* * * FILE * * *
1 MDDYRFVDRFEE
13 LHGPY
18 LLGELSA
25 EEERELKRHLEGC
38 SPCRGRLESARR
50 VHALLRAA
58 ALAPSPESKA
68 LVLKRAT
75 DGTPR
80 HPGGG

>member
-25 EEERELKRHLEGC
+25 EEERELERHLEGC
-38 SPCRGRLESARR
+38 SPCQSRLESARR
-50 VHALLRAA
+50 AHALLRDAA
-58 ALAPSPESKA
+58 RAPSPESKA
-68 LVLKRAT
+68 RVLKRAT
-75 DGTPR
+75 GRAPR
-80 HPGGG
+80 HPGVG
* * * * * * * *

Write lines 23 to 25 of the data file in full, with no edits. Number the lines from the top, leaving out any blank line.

+75 GRAPR
-80 HPGGG
+80 HPGVG